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How to implement vector sum, using functional programming in python.
This code work for n <100, but not for n > 1000.

from itertools import *

#n=10000 # do not try!!!
n=100
twin=((i,i**2,i**3) for i in xrange(1,n+1))

def sum(x=0,y=0):
    return x+y

def dubsum(x,y):
    return (reduce(sum,i) for i in izip(x,y) )

print [ i for i in reduce(dubsum,twin) ]
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You know, (f(x) for x in iterable) doesn't actually create a tuple. Python sees parentheses around a single object, a generator, and just returns that object. If you want to create a tuple, you need to use tuple(f(x) for x in iterable). –  Peter Milley Aug 5 '10 at 21:25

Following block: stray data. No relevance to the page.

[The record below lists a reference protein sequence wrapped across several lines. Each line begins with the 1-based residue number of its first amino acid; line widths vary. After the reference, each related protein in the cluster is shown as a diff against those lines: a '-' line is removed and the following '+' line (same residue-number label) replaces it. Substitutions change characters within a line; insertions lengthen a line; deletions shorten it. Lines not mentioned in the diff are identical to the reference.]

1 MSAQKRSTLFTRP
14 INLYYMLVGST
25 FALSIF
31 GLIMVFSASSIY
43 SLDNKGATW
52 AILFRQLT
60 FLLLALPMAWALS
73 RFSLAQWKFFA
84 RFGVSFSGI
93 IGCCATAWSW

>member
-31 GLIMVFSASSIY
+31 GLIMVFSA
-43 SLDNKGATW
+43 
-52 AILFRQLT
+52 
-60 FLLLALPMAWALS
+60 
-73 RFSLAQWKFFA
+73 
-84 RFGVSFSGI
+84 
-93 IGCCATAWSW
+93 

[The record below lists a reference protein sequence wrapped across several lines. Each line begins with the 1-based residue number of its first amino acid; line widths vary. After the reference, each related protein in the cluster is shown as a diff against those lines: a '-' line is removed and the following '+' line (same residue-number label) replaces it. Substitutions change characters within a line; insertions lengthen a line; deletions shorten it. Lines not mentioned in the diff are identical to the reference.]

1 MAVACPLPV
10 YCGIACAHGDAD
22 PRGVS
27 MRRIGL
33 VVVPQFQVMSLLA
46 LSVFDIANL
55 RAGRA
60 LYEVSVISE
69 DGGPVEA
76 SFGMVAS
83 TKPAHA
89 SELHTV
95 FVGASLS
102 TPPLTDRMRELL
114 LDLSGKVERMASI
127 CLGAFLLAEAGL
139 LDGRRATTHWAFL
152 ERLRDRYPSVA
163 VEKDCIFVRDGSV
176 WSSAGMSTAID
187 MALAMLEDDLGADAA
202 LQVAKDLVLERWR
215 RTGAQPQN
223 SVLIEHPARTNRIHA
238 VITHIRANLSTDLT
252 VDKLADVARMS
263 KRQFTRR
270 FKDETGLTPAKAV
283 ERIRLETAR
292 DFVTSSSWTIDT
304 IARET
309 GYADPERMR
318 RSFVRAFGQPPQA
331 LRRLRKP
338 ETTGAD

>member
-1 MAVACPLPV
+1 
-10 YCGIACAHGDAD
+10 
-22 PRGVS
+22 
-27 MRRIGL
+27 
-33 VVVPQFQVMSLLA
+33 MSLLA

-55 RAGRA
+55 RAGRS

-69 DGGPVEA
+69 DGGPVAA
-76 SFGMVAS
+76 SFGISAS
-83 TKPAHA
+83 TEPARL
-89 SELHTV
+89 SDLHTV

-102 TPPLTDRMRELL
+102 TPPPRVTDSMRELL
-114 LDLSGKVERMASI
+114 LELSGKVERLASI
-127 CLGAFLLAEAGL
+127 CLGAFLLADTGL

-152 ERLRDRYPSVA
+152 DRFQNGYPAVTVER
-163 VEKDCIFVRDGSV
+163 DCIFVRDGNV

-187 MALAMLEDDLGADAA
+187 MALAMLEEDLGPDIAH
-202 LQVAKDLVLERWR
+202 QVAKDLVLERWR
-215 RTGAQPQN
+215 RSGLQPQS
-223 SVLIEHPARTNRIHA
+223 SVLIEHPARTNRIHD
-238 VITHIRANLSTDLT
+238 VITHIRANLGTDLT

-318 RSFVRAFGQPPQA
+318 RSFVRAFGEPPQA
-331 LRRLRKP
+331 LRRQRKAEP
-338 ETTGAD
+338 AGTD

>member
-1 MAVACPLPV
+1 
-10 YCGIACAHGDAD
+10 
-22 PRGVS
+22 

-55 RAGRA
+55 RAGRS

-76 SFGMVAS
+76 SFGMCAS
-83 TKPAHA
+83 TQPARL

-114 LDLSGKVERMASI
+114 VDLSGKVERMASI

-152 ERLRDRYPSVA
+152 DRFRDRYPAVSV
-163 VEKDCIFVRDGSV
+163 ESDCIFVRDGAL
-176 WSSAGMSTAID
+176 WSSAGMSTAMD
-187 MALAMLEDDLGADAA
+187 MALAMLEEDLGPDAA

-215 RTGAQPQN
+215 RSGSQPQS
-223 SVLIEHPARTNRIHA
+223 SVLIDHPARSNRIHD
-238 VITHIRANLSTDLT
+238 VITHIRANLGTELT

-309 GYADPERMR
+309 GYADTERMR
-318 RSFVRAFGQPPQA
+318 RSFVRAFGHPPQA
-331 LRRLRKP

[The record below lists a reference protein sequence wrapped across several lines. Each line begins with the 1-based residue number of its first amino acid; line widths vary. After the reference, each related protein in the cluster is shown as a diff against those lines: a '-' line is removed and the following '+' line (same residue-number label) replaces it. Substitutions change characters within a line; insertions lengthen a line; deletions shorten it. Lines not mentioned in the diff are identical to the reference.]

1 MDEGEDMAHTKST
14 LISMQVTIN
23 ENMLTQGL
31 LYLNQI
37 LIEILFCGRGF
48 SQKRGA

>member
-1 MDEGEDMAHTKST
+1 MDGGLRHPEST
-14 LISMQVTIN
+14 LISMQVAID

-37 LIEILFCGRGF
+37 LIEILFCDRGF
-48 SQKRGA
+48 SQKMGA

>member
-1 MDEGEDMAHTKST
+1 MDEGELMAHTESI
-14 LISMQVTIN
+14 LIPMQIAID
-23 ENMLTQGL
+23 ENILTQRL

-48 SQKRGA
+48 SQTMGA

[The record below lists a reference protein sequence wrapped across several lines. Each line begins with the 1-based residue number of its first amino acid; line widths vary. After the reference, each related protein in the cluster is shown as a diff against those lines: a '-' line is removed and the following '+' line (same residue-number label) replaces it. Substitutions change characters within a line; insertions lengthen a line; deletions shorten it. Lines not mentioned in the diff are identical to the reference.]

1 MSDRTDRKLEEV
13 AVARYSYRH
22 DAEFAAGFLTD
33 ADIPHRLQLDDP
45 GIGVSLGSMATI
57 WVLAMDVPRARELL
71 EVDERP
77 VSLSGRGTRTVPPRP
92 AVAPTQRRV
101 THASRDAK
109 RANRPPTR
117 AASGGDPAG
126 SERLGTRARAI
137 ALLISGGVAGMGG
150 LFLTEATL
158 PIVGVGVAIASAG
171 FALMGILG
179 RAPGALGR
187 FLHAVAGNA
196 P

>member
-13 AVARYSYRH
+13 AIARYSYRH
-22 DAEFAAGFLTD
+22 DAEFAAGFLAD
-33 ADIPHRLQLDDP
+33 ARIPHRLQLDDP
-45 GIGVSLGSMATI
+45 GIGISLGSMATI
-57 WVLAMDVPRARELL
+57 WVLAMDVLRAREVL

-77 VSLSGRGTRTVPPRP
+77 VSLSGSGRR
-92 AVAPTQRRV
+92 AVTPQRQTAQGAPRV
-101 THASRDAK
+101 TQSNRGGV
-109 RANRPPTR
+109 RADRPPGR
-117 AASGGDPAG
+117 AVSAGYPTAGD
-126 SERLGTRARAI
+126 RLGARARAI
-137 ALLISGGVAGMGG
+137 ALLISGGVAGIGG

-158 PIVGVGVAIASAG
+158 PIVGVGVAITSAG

I did not want to create tuple –  Luka Rahne Aug 5 '10 at 21:27

2 Answers 2

up vote 2 down vote accepted

Like this:

print [sum(e) for e in izip(*twin)]

Or even more functionally:

print map(sum, izip(*twin))

Note that zipping is very much like transposing a two-dimensional array.

>>> zip([1, 2, 3, 4],
...     [5, 6, 7, 8])  ==  [(1, 5),
...                         (2, 6),
...                         (3, 7),
...                         (4, 8)]
True
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what does *twin stands for? –  Luka Rahne Aug 5 '10 at 21:23
2  
*twin unpacks the elements of twin before passing them to a function. If twin is ((1,1,1),(2,4,8)) then izip(twin) would be izip(((1,1,1),(2,4,8))), but izip(*twin) would be izip((1,1,1),(2,4,8)). Check the tutorial in the documentation under "unpacking argument lists". –  Peter Milley Aug 5 '10 at 21:29

Python has built in sum, why bother:

from itertools import *

n=10000
twin=((i,i**2,i**3) for i in xrange(1,n+1))
x,y,z= izip(*twin)

print sum(x),sum(y),sum(z)
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